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State Pension: Option to Stop paying once reaching 35 qualifying years

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If I were to retire once I reach 35 qualifying years for national insurance (living off savings until I reach 68) would I still need to pay National Insurance to keep the eligibility for Full State Pension. Or could I have years of not contributing to NI once I reach 35 qualifying years.

I believe the answer to be I could have years thereafter without paying National Insurance, but I thought it diligent to check it out with this forum rather than assume. 

Comments

  • MallyGirl
    MallyGirl Posts: 6,754 Senior Ambassador
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    35 years is only relevant if you have no NI history prior to 2016. Most people are under transitional rules which mean that the number of years you need depends on a variety of factors.
    NI doesn't just pay for your state pension so you need to keep paying it as long as you earn enough and are under state pension age. You don't pay NI on pension income (just tax).
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  • QrizB
    QrizB Posts: 13,822 Forumite
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    MrE1 said:
    Hi MallyGirl, If you have an answer to my 35 qualifying year query regarding state pensions feel free to respond to it if you wish.
    MallyGirl has replied already?
    Re your question:
    MrE1 said:
    If I were to retire once I reach 35 qualifying years for national insurance (living off savings until I reach 68) would I still need to pay National Insurance to keep the eligibility for Full State Pension. Or could I have years of not contributing to NI once I reach 35 qualifying years.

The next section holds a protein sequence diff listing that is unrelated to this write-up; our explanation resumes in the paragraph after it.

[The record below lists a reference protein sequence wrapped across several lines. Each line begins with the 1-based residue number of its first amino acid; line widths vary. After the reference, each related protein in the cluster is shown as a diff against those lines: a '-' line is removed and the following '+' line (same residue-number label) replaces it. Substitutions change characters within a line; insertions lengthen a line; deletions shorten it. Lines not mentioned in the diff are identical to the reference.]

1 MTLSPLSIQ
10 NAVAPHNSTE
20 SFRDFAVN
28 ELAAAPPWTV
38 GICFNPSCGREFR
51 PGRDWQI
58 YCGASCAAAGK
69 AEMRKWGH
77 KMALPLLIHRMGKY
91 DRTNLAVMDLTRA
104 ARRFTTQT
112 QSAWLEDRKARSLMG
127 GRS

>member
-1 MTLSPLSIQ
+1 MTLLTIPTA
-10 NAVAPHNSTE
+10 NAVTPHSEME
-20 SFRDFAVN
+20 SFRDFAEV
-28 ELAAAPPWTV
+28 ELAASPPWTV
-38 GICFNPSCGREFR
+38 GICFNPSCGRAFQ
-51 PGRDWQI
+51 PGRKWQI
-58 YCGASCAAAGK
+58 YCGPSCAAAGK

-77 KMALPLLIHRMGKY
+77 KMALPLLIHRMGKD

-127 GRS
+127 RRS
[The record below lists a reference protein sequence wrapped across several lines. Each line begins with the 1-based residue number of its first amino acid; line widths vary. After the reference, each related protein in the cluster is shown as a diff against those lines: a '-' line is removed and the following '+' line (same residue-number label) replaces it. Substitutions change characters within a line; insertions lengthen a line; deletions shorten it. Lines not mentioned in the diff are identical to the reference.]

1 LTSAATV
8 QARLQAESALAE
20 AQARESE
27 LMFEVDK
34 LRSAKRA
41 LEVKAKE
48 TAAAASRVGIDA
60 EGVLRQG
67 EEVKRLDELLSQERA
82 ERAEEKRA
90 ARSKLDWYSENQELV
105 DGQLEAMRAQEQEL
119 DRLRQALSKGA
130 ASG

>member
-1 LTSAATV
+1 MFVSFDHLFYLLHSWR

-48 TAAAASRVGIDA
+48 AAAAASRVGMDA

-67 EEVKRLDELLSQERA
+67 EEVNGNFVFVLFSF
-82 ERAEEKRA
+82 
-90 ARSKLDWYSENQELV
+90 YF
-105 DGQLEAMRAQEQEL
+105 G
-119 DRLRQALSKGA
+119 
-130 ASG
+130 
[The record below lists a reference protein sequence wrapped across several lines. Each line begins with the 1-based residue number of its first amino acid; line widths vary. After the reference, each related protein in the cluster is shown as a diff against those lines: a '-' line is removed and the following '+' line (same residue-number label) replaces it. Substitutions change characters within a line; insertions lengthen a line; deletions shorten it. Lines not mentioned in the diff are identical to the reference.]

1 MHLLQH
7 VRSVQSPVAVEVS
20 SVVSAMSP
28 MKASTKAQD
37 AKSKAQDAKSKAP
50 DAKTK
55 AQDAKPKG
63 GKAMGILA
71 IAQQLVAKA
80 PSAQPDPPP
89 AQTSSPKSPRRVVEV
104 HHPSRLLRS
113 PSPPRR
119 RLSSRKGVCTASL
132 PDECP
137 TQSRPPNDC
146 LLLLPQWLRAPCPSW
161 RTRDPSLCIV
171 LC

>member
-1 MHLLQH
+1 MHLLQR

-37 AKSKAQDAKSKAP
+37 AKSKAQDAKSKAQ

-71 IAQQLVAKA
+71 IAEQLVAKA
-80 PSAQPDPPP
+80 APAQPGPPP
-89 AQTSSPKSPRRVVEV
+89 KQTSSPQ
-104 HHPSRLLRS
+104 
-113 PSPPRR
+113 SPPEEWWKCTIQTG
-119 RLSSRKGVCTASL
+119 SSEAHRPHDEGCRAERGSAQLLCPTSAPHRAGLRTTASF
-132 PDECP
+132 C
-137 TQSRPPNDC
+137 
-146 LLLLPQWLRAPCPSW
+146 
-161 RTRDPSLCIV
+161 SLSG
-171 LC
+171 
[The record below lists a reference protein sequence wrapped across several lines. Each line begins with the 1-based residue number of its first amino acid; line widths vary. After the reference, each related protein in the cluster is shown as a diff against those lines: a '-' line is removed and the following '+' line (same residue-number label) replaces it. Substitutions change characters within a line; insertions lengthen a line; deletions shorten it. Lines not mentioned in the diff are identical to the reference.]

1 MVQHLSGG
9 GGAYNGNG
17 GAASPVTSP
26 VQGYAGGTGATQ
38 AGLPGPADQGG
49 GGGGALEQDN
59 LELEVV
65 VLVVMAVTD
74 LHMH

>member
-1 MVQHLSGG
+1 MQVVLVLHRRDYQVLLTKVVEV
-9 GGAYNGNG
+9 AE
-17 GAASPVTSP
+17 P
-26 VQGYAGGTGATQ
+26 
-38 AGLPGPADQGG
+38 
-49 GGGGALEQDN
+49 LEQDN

35 years is a red herring, unless you were born after 2000. Everyone born before then is subject to the transitional arrangements, which means you could need more than 35 full NI years, or fewer.
    What does your State Pension forecast say, specifically?
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  • dealyboy
    dealyboy Posts: 1,810 Forumite
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    edited 14 June 2023 at 12:05PM
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    From what I understand @MrE1 the 35 years of full NI contributions or credits to qualify for a full new state pension applies only to those who have that record post 2016, it therefore applies only to those reach state pension age after 2051. If that is your situation it would appear that you and those around 50 in 2051 could cease paying NI for the purposes of the state pension at that point.

    In the meantime I would say that the state pension has an almost 100% chance of changes that would affect this.

    Of course there are many who currently have 40+ qualifying years but need to gain a few more to achieve the full qualification, this is due to transitional rules for those having qualifying years prior to 2016.

    The state pension forecast is your friend, but needs to be interpreted carefully.

    edit: @QrizB only saw your post after I submitted.
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